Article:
Maternal Malnutrition and Congenital Deformity

By Howard H. Hillemann, PhD

Summary: In this lecture from 1958, Oregon State professor Dr. Howard Hillemann breaks down the number of birth defects occurring in the United States by cause, noting in particular the increasing numbers of defects attributable to environmental chemicals, food additives, and prenatal malnutrition. The report includes a comprehensive discussion of the role of vitamins and minerals in prenatal nutrition, addressing each nutrient individually. Published by the Lee Foundation for Nutritional Research, reprint 66B, 1958.

Natural Versus Synthetic Supplements

By Judith A. DeCava

Summary: This manifesto of whole food nutrition should be standard reading for anyone even thinking about taking or prescribing vitamin supplements. In it clinical nutritionist and researcher Judith DeCava spells out the precise differences between natural and synthetic supplements in light of modern nutritional discoveries. While science today ballyhoos the health benefits of phytochemicals such as lycopene and anthocyanins, for instance, DeCava notes that these substances are effective only when they are ingested as part of the food they come naturally packaged in; when chemically isolated or artificially synthesized, “they never seem to work as well.” This is similar to the message of Dr. Royal Lee, who eighty years ago insisted that vitamins are not isolated chemicals, as chemists and pharmacists defined them, but are complexes of cooperating compounds that work together synergistically to perform a nutritive function. While isolated food fractions may have a pharmacological (drug-like) effect, they are not nutritive, Dr. Lee warned, and do not belong in the category of nutrient. From Whole Food Nutrition Journal, 2003.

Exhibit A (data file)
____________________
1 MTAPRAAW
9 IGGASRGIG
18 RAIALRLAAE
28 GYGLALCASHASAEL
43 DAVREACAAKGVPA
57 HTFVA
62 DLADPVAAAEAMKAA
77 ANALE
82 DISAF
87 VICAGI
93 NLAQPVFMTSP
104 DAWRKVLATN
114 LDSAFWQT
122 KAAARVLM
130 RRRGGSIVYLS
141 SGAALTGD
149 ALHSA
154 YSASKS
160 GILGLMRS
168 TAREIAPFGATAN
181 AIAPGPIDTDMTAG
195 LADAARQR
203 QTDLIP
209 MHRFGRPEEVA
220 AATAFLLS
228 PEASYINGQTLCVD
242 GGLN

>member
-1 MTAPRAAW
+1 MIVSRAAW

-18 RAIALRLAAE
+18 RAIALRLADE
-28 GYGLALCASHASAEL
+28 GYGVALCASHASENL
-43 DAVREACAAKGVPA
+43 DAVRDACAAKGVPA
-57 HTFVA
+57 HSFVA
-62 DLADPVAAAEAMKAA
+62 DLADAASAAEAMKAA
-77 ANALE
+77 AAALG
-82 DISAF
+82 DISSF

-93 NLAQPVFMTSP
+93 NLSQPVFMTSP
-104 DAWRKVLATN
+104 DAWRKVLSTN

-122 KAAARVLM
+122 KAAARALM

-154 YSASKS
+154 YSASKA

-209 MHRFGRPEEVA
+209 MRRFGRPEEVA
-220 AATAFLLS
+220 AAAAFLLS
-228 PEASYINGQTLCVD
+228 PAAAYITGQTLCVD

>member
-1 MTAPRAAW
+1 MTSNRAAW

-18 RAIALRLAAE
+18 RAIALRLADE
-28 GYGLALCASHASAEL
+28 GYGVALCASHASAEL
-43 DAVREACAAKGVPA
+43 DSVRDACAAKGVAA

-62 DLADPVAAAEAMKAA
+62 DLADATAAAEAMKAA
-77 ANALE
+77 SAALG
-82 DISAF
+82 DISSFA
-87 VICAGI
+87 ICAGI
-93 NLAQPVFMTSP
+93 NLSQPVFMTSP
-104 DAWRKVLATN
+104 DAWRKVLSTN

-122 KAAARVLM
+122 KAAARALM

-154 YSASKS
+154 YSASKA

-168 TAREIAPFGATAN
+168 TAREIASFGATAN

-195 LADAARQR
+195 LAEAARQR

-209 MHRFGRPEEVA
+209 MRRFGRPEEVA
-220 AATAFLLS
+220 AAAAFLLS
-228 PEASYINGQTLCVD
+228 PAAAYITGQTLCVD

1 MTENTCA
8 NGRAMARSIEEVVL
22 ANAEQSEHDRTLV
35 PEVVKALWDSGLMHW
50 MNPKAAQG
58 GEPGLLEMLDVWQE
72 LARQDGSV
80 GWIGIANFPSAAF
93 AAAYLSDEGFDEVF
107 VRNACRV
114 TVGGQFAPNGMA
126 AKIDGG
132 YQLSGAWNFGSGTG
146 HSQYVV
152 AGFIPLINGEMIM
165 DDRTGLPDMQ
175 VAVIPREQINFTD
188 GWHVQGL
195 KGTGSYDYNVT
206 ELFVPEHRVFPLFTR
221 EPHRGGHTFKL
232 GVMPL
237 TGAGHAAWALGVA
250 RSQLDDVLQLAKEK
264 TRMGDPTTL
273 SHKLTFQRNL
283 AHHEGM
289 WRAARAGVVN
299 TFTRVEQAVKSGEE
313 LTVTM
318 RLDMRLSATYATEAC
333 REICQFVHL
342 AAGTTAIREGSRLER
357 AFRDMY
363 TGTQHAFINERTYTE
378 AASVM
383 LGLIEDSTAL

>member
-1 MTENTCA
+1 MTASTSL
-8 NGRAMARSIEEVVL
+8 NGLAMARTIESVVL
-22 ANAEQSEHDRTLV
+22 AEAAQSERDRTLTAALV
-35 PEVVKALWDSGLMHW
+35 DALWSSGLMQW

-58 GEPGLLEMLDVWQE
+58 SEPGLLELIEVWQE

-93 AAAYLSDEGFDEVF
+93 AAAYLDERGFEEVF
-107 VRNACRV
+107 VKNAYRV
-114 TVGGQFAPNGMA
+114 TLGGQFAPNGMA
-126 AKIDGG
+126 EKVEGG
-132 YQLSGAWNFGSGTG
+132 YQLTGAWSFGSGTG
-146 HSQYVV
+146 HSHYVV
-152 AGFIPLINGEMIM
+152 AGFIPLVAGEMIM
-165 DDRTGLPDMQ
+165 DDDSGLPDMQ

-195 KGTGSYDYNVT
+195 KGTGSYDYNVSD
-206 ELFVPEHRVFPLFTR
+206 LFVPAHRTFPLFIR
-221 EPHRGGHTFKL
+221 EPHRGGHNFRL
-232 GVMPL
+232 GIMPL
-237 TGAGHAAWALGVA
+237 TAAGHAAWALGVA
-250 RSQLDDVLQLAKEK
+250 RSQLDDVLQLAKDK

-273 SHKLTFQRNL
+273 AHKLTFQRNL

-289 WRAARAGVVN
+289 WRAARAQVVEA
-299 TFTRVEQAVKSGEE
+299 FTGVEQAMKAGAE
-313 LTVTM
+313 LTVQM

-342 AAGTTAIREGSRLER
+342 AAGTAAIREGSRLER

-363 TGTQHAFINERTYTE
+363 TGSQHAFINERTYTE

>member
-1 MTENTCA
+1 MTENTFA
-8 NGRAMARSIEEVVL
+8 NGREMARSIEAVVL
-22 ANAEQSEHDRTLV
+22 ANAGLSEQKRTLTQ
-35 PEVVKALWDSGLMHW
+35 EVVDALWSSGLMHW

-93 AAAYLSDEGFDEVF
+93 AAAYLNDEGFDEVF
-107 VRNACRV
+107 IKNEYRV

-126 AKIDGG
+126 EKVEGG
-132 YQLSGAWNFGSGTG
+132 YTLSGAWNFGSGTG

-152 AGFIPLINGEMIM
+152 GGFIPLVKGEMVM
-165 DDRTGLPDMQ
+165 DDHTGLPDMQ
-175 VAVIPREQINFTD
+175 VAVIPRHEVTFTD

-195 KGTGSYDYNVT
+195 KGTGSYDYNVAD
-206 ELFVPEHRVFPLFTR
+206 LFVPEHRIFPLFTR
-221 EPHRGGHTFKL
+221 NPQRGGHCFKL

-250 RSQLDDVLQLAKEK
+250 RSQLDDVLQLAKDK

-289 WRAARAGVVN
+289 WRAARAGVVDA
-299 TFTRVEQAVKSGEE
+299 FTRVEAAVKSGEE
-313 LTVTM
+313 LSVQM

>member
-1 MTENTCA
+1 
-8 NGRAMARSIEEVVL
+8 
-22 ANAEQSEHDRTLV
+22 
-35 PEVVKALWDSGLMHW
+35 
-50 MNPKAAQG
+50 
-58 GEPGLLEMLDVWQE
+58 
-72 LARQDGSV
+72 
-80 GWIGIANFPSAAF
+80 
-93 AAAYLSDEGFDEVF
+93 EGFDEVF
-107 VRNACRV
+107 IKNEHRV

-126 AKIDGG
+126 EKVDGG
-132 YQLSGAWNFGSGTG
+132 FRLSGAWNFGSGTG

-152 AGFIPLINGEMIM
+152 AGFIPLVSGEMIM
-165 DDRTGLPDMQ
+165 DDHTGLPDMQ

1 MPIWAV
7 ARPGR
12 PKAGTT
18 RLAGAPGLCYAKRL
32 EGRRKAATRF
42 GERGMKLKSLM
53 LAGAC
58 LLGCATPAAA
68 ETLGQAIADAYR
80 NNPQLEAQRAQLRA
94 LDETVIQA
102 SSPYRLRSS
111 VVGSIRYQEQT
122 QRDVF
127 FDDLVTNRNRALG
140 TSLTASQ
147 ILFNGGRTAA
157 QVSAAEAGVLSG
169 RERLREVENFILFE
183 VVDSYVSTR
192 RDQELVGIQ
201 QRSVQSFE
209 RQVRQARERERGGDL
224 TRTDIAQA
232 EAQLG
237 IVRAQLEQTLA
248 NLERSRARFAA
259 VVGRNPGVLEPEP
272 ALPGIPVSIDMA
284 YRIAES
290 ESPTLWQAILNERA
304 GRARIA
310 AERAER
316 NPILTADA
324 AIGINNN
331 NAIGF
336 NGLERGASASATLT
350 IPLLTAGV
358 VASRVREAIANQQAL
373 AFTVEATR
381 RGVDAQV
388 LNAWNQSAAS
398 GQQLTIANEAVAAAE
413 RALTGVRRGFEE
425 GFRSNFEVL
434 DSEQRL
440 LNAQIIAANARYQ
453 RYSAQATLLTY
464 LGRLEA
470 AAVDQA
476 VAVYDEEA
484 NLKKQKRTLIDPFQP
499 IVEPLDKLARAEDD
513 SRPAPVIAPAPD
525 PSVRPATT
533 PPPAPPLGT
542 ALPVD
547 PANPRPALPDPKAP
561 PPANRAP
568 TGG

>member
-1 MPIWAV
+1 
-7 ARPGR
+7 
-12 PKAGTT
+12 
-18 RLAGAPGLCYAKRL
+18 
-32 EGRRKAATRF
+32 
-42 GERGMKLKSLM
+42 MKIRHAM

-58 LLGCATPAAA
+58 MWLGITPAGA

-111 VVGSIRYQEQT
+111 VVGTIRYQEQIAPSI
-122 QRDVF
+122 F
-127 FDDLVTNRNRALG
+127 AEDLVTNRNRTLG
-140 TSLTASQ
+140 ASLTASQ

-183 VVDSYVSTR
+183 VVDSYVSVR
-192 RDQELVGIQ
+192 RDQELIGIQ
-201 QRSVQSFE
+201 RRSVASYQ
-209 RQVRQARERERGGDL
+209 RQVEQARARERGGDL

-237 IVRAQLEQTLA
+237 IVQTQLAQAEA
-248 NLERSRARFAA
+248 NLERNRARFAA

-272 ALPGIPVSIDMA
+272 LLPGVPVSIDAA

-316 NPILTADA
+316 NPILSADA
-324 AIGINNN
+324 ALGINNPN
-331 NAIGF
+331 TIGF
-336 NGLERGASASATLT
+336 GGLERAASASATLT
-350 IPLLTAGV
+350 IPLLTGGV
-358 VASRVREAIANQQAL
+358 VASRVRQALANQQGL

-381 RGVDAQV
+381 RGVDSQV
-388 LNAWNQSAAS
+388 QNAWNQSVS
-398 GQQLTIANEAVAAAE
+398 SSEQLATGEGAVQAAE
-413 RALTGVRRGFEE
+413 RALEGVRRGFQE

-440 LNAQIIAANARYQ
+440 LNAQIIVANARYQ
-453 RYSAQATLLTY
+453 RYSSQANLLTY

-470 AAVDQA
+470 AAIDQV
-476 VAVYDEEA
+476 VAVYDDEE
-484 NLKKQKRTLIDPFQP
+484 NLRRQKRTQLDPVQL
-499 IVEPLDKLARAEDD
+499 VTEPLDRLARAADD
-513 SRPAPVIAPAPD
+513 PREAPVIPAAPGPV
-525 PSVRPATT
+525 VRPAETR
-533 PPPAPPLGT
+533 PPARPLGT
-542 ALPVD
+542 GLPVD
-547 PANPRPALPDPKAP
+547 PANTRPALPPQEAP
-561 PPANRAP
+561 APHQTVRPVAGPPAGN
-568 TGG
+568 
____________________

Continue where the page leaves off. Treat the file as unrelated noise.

The National Malnutrition

By D.T. Quigley, MD

Summary: Daniel Quigley was a physician at the Nebraska College of Medicine who rose to prominence with the 1929 publication of his book The Conquest of Cancer. Like many doctors of the time, his clinical experience led him to believe that malnutrition—due to the replacement of natural foods with industrial ones—was not only more widespread in America than the medical establishment believed, but that vitamin and mineral deficiencies, more than anything else, were responsible for the exploding rates of degenerative illness throughout the country and world. In 1943, after years of observing the successful application of whole food nutritional therapy in his practice, Dr. Quigley published the following textbook through the Lee Foundation for Nutritional Research. In it he warns Americans to avoid completely white flour, white sugar, and corn syrup, each of the refined products fostering disease by delivering calories but precious few of the micronutrients needed by the body for proper function and fighting infection. For optimal nutrition Dr. Quigley recommends a diet of raw milk, eggs, whole grains, seafood, organ meats, fresh vegetables, yeast, and butter—a prescription of highly nutrient dense foods that makes just as much sense today as it did then, when these substances were known to nutritionists simply as “the protective foods.” Published by the Lee Foundation for Nutritional Research, 1943.

Studies in Deficiency Disease

By Sir Robert McCarrison, MD